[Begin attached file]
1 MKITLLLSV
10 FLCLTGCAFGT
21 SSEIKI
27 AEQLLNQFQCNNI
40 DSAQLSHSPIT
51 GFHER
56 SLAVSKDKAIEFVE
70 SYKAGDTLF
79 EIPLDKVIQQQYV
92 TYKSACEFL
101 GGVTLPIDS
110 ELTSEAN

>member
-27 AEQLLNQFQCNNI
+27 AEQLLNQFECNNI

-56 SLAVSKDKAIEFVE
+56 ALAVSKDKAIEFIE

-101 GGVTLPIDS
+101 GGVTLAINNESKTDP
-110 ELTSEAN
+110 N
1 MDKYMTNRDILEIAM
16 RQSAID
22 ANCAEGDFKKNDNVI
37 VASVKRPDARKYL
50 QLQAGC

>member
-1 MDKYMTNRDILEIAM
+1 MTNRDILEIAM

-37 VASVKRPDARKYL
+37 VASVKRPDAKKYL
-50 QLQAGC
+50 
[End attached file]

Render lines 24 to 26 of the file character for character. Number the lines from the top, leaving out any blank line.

22 ANCAEGDFKKNDNVI
37 VASVKRPDARKYL
50 QLQAGC